Apple isn’t always in the news for the wrong reasons. Unlike Google and Facebook, Apple has had little to no privacy breach complaints. It also doesn’t have to deal with malicious apps on the App Store.
Multiple Flaws in New Update to macOS Mojave’s Privacy Protection
Apple CEO Tim Cook has said in the past that privacy is every user’s moral right. Therefore, the company will never compromise it.
Apple is True to Its Word
True to that, Apple has rarely had complaints about tracking users or collecting their information without consent. Apps on the Apple App Store are also safer than the ones on the Google Play Store. Even the locking mechanism of every iPhone is foolproof.
However, recently Apple came under the scanner with the launch of the macOS update of Mojave 10.14 last year.
Ever since the launch, some researchers have been dedicated to the task of finding flaws with the new update. Most of them have been successful so far. This is embarrassing for Apple, which is one of those companies with few security issues; we know if there is a security breach how dangerous that can be.
Flaws are no big deal every time a software update is released. The flaws are either noticed at the very beginning or after people have been using the new update for some time. In Apple’s Mojave update case, the flaws have been discovered in the beginning and newer flaws continue to be found.
At the time of launch, a security researcher had found the first loophole in Apple’s privacy protection implementations in macOS.
The researcher called Patrick Wardle had demonstrated in a video clip that the security in the new macOS can be easily bypassed to gain access to sensitive data, such as the address book.
Wardle also explained that he was able to get access to the confidential data using an unprivileged app that did not require administrator permissions. This shows the extent to which the new operating system has been lacking in security measures.
The bypass can be accessed by going to System Preferences, then selecting Security & Privacy and then selecting Privacy. This wasn’t the only bypass, though. Soon enough, other bypasses followed, and all of them were addressed to Mojave.
Apple isn’t one to take things lying down. It highly regards the security of users and immediately got down to fixing the issues.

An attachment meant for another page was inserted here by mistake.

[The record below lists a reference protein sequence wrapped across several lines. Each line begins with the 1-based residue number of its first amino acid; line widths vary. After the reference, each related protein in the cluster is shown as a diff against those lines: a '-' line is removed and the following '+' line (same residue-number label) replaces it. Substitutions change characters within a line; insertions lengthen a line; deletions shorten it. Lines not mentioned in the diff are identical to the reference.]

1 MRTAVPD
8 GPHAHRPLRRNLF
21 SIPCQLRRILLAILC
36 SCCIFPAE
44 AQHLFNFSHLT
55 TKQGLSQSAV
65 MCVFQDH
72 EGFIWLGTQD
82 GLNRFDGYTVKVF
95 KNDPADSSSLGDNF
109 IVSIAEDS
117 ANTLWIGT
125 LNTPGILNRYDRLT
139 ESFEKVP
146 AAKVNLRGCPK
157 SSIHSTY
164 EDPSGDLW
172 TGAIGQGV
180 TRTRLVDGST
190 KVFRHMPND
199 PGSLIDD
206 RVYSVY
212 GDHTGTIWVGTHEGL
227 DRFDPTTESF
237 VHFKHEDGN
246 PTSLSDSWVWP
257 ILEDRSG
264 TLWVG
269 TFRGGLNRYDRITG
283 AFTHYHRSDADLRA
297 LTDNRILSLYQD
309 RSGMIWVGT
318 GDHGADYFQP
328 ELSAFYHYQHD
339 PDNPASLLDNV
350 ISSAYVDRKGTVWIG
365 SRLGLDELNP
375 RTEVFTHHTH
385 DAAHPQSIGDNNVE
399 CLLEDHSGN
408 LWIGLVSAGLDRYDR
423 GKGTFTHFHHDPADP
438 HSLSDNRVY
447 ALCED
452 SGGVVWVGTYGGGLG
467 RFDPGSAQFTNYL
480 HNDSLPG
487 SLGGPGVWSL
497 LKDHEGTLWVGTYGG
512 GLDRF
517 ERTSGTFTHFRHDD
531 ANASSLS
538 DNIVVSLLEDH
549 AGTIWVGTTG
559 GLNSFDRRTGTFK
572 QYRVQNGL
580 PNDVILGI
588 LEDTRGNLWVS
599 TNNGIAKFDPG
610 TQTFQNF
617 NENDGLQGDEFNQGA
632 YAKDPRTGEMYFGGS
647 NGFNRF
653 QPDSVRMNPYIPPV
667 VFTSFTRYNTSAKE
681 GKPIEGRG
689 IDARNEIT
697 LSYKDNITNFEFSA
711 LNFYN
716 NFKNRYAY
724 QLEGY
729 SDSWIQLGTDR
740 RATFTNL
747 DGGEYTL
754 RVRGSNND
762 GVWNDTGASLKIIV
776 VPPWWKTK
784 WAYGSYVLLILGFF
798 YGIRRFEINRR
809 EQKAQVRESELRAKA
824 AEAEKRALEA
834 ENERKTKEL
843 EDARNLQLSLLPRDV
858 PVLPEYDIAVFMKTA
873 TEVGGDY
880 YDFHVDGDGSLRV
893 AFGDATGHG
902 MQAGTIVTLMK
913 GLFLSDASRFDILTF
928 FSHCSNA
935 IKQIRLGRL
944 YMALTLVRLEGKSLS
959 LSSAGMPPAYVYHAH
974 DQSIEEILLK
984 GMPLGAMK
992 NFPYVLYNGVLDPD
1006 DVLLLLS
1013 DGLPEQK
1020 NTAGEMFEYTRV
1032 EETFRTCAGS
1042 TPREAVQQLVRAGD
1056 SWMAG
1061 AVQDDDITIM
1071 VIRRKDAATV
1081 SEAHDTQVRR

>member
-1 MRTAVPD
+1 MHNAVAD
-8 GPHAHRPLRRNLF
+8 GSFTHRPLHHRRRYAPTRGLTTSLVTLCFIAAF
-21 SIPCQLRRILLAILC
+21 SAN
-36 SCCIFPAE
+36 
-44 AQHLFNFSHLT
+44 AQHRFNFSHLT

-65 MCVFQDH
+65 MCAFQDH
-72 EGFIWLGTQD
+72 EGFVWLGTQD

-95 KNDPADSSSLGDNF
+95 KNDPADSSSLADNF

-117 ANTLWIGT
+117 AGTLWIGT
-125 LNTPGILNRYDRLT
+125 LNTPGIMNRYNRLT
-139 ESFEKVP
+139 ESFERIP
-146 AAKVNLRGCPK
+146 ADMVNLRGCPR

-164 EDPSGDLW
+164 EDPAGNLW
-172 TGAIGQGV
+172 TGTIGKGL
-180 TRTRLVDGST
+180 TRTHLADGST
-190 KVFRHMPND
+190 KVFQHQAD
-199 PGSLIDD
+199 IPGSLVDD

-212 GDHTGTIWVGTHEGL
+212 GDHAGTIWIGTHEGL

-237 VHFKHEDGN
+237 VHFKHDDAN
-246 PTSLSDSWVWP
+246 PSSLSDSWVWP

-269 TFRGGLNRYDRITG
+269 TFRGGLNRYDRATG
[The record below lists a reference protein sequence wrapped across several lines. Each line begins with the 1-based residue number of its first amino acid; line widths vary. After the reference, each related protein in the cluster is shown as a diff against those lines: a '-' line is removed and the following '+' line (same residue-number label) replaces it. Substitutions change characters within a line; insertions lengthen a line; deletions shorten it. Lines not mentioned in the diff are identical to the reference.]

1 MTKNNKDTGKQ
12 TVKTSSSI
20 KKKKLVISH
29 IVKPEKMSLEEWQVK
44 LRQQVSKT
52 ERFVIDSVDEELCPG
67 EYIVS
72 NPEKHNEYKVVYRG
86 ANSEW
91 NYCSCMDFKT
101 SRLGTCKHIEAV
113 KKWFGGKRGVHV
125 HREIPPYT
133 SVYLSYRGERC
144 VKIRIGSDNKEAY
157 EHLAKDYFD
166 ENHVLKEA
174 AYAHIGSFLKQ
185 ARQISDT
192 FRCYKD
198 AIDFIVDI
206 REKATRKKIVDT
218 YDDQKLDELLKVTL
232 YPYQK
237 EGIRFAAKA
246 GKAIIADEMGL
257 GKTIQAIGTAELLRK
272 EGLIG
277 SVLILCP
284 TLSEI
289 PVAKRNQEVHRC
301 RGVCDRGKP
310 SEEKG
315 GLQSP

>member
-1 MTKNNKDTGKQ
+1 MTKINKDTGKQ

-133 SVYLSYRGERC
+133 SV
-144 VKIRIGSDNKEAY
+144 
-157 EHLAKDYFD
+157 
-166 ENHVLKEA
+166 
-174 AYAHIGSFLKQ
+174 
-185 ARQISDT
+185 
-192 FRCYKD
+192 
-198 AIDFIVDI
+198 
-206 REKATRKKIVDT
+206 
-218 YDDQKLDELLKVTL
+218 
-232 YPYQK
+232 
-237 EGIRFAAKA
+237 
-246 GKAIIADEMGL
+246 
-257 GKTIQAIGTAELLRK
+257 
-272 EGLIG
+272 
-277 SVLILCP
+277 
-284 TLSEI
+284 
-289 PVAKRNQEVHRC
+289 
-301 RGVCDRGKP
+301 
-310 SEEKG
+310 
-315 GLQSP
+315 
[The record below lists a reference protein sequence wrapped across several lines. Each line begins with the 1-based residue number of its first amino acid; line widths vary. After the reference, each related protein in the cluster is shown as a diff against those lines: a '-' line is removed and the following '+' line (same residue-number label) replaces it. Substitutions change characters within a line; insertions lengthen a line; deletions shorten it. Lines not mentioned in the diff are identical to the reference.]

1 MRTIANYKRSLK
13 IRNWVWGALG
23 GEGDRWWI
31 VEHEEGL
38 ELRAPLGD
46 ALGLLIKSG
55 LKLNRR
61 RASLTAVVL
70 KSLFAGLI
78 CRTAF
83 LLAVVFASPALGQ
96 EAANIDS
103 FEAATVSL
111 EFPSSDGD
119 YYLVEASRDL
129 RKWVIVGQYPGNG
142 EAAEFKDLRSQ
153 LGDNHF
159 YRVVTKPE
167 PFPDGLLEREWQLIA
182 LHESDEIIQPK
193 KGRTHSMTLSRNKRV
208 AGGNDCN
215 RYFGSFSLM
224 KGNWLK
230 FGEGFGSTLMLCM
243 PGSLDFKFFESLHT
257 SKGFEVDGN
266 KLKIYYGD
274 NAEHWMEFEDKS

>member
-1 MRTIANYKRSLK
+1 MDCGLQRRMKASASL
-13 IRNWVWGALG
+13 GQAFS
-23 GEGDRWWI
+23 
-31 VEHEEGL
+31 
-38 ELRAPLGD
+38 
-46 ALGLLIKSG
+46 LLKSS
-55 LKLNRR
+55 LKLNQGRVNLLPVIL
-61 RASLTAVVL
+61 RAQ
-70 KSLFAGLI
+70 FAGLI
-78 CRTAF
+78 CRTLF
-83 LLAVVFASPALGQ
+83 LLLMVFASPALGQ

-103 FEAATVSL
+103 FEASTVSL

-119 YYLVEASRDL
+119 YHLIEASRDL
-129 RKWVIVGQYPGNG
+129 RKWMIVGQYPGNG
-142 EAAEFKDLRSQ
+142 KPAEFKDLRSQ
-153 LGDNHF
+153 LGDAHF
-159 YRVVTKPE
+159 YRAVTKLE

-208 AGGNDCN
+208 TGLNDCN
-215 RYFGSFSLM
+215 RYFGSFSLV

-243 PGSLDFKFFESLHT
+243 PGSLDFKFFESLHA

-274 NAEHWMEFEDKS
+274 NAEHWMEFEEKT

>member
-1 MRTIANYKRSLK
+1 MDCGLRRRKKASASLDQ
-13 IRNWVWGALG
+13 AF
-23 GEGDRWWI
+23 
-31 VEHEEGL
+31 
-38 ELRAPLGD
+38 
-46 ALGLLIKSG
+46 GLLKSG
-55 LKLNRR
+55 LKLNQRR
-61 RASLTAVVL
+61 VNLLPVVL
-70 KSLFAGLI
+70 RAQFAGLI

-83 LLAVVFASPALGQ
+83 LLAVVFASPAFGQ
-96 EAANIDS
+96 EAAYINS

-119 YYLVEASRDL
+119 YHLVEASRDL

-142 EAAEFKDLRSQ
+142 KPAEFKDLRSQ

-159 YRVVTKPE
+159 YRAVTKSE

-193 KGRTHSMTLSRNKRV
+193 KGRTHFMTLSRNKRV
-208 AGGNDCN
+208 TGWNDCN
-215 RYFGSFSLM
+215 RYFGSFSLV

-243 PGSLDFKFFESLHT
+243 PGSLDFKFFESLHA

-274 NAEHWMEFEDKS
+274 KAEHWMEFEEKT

But it seems like the issues just keep coming up. Last week, just when it seemed like Apple had taken care of the issue, a new flaw was discovered by StopTheMadness browser extension developer Jeff Johnson.
This flaw affects all versions of Mojave including the update that’s been released only a few days ago.
This flaw also involves an unprivileged app without requiring admin permissions. According to Johnson, he could find a way to get to ~/Library/Safari without requiring to ask the system or user for any kind of permission.
This is a cause for concern; that directory should only be accessed by privileged apps that have explicit permission to do so.
The only limitation about the flaw was that it did not work for sandboxed apps that have been separated from critical system files and other programs. This bypass only seems to work for the apps that aren’t sandboxed, and have been signed by a Developer ID after passing Apple’s automated malware check.
In an interview, Johnson said he had found the issue while working on his own Safari extension using a different API.
More Than Just iOS
Apple has always been known to value the security and privacy of users and have also been applauded for its security measures in the past.
Needless to say, Apple isn’t going to remain inactive about the flaws that keep arising with Mojave. However, the company could have too much on its plate right now.
Apple has taken all the flaws into consideration and has been trying to deal with them all at once. But it’s proving to be challenging. The company has to channel the access of apps to sensitive content such as Mail, Messages, Cookies, and Suggestions using a consent layer without the process turning into a chore.
That means every time someone tries to access these folders, they will need to be authenticated. Users may soon become frustrated at having to provide consent to access even the basic stuff on their devices.
These new measures should also work seamlessly for older apps that were built at a time when software had an intrinsic right to access all the information it wanted without the need for consent.
How Close is Apple to Solving These Issues?
It turns out the problems keep getting bigger. For example, it is common knowledge that privacy protection is useless in stopping someone from bypassing it through the use of Secure Shell to localhost when remote login is enabled.
Again, a malicious app could also continuously invoke “tccutil” in order to reset the privacy settings until the user is frustrated with the barrage of dialogue boxes and gives up. These and more are issues require fixing by Apple as soon as possible.
Time Will Tell
Johnson reported that he had already brought the issues to Apple’s attention. They will hopefully be fixed in the new update. However, when one issue is fixed, another arises. It remains to be seen exactly what issues future updates of Mojave give rise to. For better privacy and security while using Mojave, we recommend you take a look at our list of best VPNs for Mac.